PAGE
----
His voice cracking with emotion, Giorgio Napolitano wished the team well ahead of Sunday's quarterfinal with England, saying advancing from the group stage had provided a boost to the nation.
Later, Italy captain Gianluigi Buffon opened a routine news conference with a statement to explain how much the message means to the squad, which has been affected by a match-fixing and betting scandal back home.
“In a tough time for our country and for our profession, it gives us a lot of strength,” said Buffon, who recently had his banking records examined on suspicion he made large bets. “Spoken by someone of his stature, it doesn't go unobserved. ... We hope we can repay him, and our nation, with the pride and joy that comes with wearing this shirt.”
Napolitano attended Italy's opening 1-1 draw with Spain, and hugged Buffon after going down to the changing room after the match. No Italian politicians will attend the match in Kiev to protest the treatment of jailed Ukraine opposition leader Yulia Tymoshenko.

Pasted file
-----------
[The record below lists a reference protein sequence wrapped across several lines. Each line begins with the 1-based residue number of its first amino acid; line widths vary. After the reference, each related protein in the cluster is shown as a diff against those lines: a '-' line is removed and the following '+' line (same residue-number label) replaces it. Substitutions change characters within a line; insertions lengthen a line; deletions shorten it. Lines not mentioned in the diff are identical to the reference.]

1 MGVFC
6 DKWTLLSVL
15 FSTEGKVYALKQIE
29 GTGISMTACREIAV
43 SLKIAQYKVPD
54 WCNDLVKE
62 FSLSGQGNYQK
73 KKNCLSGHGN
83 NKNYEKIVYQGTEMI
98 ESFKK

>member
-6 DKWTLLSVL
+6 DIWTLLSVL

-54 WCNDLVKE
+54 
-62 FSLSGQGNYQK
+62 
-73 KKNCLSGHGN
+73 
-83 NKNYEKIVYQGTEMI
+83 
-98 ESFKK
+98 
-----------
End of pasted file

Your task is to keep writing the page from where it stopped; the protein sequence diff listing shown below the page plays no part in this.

The presence of the 86-year-old Napolitano evoked memories of former Italy President Sandro Pertini cheering the Azzurri on during their title run at the 1982 World Cup, which came in the wake of a similar betting scandal.
“We really created a special feeling of reciprocal respect,” Buffon said Friday. “He's our top citizen and also our top fan.”
While never known for traveling en masse, Italian supporters were greatly outnumbered at each of the team's group games against Spain, Croatia and Ireland. With Italy hit by hard economic times, only 3,000 fans are expected in Kiev compared to more than 10,000 English supporters.
Special charter planes arranged to fly fans in have been canceled due to low demand.
The week before Italy flew to Poland, reports surfaced over large payments from Buffon to the owner of a tobacco shop in Parma that is also a betting parlor. Buffon has not been placed under investigation and is not accused of any wrongdoing, but the revelations still shook the Azzurri camp.
Also, center back Leonardo Bonucci is under investigation for match-fixing and fullback Domenico Criscito was a late cut from the squad after he, too, was placed under investigation.
Buffon has been Italy's starting goalkeeper for more than a decade and, with 117 appearances, is the Azzurri's most experienced player.
When Italy won the 2006 World Cup amid a similar match-fixing scandal involving his Juventus club, Buffon was one of the standout players—conceding only two goals in seven matches, with one of them an own-goal and the other a penalty from France's Zinedine Zidane in the final.
“We nearly always have (a scandal),” Buffon said. “So we're probably used to living with these difficulties.”